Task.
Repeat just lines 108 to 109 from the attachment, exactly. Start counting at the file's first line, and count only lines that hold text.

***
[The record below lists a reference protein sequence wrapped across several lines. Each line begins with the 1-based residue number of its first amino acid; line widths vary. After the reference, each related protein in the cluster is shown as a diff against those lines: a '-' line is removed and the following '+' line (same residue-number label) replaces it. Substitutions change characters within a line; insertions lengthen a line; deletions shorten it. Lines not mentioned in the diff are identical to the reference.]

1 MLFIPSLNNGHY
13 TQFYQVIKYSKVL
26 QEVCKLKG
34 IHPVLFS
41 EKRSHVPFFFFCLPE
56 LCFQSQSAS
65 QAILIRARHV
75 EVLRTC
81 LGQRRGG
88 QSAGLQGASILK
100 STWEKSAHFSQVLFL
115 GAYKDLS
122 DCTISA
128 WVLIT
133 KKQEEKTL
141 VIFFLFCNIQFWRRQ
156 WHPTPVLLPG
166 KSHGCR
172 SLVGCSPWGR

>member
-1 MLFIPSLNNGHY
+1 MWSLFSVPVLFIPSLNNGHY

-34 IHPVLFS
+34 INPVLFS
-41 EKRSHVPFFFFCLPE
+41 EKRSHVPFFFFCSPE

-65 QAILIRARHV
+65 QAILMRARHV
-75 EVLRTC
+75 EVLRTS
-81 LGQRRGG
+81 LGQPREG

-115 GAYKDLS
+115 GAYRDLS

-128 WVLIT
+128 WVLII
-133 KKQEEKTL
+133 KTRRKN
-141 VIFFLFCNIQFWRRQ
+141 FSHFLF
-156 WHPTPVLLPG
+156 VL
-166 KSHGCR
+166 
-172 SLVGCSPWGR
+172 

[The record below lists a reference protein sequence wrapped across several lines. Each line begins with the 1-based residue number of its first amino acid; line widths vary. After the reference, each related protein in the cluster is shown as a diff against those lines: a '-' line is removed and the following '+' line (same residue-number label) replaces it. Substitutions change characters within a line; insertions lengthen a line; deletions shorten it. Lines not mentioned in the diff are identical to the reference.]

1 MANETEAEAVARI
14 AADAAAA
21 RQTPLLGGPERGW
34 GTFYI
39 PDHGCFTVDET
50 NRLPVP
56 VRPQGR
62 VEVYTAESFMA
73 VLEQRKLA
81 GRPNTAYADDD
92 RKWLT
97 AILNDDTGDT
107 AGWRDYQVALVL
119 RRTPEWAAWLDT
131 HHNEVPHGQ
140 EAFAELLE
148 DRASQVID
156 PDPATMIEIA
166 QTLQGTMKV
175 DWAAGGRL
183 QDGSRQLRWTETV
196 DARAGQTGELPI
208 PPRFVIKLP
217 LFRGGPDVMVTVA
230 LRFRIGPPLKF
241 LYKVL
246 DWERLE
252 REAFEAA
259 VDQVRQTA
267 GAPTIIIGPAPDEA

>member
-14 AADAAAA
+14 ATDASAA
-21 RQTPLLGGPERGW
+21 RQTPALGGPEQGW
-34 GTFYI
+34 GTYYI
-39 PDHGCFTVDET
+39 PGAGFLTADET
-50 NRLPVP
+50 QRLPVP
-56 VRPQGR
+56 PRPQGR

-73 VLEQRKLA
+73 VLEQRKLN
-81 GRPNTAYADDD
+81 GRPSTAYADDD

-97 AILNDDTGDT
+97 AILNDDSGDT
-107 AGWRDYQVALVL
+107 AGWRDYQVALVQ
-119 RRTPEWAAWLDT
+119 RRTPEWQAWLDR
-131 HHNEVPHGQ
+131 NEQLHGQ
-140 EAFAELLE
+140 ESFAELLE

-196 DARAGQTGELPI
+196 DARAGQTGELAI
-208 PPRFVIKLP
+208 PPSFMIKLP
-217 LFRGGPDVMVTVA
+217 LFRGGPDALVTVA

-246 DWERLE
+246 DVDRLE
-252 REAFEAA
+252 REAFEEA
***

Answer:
-208 PPRFVIKLP
+208 PPSFMIKLP